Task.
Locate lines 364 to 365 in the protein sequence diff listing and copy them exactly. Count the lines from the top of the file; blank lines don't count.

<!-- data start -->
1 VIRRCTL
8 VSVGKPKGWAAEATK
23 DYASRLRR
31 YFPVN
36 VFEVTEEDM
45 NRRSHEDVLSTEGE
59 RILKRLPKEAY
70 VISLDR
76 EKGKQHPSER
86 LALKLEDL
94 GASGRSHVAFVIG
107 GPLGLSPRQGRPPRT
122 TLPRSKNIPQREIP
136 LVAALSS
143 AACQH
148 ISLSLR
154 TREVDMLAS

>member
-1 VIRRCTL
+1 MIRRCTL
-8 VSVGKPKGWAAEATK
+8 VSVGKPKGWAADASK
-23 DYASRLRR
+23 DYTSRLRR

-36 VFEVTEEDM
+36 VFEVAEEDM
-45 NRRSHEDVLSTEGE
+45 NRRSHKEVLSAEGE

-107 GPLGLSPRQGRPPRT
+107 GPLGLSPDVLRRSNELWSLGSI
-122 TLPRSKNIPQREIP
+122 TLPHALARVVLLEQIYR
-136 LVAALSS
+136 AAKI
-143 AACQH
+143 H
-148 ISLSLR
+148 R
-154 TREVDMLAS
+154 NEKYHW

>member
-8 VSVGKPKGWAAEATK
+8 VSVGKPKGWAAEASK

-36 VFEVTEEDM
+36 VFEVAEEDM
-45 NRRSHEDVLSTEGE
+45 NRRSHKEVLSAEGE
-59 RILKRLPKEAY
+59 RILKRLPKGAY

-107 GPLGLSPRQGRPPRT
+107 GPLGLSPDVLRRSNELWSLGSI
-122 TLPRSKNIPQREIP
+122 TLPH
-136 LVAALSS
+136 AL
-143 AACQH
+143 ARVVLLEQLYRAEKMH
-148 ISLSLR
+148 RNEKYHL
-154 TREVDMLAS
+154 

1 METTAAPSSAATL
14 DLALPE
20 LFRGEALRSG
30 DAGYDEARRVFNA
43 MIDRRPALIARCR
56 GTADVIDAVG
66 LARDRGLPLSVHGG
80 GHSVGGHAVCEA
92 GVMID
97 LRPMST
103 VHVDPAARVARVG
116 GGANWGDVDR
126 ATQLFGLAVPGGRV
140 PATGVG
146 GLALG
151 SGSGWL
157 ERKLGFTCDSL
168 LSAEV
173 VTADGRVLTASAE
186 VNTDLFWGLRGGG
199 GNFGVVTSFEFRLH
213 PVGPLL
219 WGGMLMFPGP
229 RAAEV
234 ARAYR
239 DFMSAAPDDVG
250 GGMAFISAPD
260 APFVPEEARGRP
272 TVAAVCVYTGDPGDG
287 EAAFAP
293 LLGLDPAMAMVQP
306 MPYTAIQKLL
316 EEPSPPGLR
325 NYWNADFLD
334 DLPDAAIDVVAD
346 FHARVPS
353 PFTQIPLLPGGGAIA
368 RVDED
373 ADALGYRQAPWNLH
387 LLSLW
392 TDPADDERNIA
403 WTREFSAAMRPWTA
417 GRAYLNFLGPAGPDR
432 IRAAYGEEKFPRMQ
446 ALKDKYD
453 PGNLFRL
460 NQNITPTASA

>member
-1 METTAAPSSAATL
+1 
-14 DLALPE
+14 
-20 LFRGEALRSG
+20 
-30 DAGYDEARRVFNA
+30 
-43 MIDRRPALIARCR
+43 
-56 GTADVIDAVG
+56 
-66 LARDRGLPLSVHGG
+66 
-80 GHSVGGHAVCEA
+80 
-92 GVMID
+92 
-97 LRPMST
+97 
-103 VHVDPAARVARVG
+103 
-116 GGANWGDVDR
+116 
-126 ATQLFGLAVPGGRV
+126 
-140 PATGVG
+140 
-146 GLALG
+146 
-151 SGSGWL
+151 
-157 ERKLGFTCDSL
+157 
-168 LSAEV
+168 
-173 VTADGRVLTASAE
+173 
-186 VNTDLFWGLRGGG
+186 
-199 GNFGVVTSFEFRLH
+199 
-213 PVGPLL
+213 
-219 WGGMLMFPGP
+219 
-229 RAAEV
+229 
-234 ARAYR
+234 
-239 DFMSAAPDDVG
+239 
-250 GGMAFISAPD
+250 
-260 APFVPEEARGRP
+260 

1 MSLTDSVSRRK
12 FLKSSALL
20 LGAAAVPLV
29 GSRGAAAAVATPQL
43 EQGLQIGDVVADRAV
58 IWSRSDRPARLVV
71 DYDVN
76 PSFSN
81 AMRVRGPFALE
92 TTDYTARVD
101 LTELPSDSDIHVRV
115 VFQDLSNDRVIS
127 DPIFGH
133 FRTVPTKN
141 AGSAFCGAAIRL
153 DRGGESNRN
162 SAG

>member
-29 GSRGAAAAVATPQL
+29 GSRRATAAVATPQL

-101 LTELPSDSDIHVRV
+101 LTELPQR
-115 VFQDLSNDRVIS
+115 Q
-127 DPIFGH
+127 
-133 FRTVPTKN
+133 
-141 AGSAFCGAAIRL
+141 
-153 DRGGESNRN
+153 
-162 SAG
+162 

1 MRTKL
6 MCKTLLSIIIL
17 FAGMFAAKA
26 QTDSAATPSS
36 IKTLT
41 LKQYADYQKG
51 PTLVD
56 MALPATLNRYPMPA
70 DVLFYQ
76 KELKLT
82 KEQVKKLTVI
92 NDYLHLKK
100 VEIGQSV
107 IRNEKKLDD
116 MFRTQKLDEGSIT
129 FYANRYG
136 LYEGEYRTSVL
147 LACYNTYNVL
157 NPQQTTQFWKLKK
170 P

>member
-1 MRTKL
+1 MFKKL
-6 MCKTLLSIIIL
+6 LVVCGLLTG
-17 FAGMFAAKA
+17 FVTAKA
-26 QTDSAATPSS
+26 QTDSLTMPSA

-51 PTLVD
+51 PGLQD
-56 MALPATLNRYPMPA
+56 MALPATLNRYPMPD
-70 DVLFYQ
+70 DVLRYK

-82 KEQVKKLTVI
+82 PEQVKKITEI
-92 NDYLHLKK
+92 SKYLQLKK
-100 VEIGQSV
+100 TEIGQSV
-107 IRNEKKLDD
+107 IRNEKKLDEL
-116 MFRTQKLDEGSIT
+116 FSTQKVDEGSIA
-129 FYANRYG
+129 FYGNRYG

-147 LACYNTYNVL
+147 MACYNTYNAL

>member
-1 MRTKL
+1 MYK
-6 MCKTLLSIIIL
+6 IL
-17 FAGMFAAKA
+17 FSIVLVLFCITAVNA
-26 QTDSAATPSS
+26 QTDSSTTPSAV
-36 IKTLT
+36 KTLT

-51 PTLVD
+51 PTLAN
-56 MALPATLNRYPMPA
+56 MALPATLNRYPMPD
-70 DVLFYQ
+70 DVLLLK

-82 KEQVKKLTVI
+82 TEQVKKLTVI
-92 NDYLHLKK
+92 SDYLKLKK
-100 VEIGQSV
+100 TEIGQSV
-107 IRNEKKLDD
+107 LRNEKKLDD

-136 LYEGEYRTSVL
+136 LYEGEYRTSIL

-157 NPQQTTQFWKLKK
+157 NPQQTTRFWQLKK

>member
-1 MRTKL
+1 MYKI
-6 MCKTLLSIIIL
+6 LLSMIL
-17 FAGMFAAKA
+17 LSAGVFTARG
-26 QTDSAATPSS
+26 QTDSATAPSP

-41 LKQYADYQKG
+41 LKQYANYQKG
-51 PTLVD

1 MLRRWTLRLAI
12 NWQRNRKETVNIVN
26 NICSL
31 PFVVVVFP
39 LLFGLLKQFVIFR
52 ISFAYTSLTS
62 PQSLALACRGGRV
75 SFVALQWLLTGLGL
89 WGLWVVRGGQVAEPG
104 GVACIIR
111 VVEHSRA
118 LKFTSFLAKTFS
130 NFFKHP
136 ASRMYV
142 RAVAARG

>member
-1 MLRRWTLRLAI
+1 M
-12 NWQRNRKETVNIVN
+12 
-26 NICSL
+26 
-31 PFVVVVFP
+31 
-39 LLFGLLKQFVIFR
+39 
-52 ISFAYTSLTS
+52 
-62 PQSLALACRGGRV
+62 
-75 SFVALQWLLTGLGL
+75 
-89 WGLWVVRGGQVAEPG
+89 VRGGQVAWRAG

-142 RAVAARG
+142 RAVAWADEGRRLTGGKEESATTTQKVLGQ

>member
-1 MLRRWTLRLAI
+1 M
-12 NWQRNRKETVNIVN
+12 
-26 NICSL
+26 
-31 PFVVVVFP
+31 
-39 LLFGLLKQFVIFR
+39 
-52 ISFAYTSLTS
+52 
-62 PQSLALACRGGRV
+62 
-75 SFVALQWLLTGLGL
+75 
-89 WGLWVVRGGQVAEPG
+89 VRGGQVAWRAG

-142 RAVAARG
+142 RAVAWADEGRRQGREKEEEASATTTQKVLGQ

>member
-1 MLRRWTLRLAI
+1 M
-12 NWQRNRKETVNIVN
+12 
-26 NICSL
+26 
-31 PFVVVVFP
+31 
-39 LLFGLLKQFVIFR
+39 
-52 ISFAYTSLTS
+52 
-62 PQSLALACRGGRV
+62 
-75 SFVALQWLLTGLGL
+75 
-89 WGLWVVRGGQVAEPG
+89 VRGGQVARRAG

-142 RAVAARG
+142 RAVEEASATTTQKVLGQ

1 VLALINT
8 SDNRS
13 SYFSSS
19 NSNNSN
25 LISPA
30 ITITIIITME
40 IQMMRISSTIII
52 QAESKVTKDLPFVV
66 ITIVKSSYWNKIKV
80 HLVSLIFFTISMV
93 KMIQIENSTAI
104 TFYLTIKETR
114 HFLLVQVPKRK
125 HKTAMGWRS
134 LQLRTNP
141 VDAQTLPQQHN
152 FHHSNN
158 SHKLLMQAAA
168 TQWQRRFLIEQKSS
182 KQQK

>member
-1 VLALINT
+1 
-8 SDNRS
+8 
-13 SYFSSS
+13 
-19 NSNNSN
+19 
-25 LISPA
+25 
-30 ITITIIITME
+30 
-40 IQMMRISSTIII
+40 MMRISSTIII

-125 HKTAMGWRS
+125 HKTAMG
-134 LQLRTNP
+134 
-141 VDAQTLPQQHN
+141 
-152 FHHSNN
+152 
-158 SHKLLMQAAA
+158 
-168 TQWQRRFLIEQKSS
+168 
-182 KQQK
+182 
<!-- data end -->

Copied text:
-89 WGLWVVRGGQVAEPG
+89 VRGGQVARRAG